Gwyneth Paltrow cleared of all fault in high-profile US skiing collision lawsuit
Gwyneth Paltrow has been cleared of all fault in a US lawsuit over a 2016 skiing collision, brought by retired optometrist Terry Sanderson.
Following a high-profile two-week trial in Utah, jurors returned a verdict in favour of the Oscar-winning actress after just over two hours.
Mr Sanderson had sued Ms Paltrow over the collision at the Deer Valley ski resort in Utah over seven years ago, which left him with several broken ribs and severe head injuries.
She had denied the claim, and accused Mr Sanderson of crashing into her, resulting in her losing “half a day of skiing” with her family and being “sore”.
On Thursday jurors apportioned “100%” of the blame to Mr Sanderson for the crash, and found him to be responsible for the injuries Ms Paltrow had suffered.
They awarded the actress her “symbolic” counterclaim of one dollar in damages.
Ms Paltrow and Mr Sanderson, who both gave evidence during the trial, were present in court for the verdict.
The actress wore a blue blazer, with a white shirt and brown trousers, and did not appear to react as the verdict was returned, but let out a long breath.
As she exited the courtroom she touched Mr Sanderson on the shoulder and whispered something to him.
In an Instagram story post shortly after the verdict was delivered, she said she was “pleased with the outcome”.
“I felt that acquiescing to a false claim compromised my integrity,” she wrote.
“I am pleased with the outcome and I appreciate all of the hard work of Judge Holmberg and the jury, and thank them for their thoughtfulness in handling this case.”
Ms Paltrow previously said she felt “very sorry” for Mr Sanderson’s health decline following the incident, but maintained she had not been “at fault” and said she had been the “victim”.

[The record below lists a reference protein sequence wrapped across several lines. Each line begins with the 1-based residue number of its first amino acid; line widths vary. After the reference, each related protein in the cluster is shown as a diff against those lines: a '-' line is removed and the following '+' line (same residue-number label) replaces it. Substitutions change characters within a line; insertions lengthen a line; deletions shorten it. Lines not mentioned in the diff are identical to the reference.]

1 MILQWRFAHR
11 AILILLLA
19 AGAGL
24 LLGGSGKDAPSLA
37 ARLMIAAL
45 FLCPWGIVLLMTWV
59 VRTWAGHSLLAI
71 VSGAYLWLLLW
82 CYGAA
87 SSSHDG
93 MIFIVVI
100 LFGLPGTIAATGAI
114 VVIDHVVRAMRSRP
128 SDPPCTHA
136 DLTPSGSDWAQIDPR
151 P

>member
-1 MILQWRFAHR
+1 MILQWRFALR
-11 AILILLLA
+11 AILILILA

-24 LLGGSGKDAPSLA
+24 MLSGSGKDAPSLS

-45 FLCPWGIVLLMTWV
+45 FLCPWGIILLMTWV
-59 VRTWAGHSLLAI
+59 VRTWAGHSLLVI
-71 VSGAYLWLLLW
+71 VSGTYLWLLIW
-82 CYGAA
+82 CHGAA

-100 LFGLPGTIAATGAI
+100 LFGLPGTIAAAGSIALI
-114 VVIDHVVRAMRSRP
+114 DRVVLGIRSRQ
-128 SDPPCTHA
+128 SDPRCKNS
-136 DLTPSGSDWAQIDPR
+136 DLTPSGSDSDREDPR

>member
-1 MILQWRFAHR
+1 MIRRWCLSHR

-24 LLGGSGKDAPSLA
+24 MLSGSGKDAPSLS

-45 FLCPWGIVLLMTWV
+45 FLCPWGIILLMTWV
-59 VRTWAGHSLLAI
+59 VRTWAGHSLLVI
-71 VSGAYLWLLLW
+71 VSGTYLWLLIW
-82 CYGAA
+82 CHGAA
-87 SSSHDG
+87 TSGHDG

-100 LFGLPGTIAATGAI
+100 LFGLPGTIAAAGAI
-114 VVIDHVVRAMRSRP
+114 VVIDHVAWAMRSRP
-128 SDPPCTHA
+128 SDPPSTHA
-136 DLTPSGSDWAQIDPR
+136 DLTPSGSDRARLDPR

Mr Sanderson’s lawyers previously suggested the jury award him damages of more than three million dollars in the case.
During closing arguments earlier on Thursday the court heard that Ms Paltrow faced a “ransom” for a “meritless claim”, and that she had shown “courage” by attending court for the two-week trial.
Stephen Owens, representing Ms Paltrow, said the actress had sat in court for two weeks as a “punching bag” and had been “uncomfortable” during proceedings.
“It takes a lot of courage does it not?” he told the jury in his own closing argument.
“(Mr Sanderson’s) life has been laid open – that’s because of him. He hit her. He hurt her and he wants three million dollars for it.
“That’s not fair. The easy thing for my client would have been to write a cheque and be done with it – but what does that tell her kids?
“It’s wrong, it’s actually wrong that he hurt her and he wants money from her.”
He added: “This is a meritless claim.
“You don’t throw a three-million-dollar bombshell in the courtroom, call her (Gwyneth Paltrow) King Kong, and walk away. You shouldn’t reward that.
“Gwyneth, who could have just paid it out, paid the ransom, (said) ‘no I’m not doing that. I’m not going to have someone hurt me and then ask me for a lot of money. I’m not going to do it’.”
In their closing arguments, Mr Sanderson’s lawyers had said Ms Paltrow was “not a liar” but had been mistaken about what had happened.
Robert Sykes told jurors that the actress’s views on the collision were “sincerely expressed” but incorrect.
“Gwyneth is a good person. She is a good mother and she loves her children and she is passionate about things,” he said.
“I think that she believes, and I believe Gwyneth Paltrow when she says ‘Terry hit me in the back’ – it’s a sincere belief but the problem is a sincere belief doesn’t make it so.”
On Wednesday Mr Sanderson told the court it was “very difficult” to sue a celebrity and said he felt the point of the trial had been to make him “regret” bringing action against the Hollywood actress.
Throughout the trial jurors have also heard from a variety of medical experts, ski instructors, and members of both Mr Sanderson’s and Ms Paltrow’s families, including the actress’s children, Apple and Moses Martin.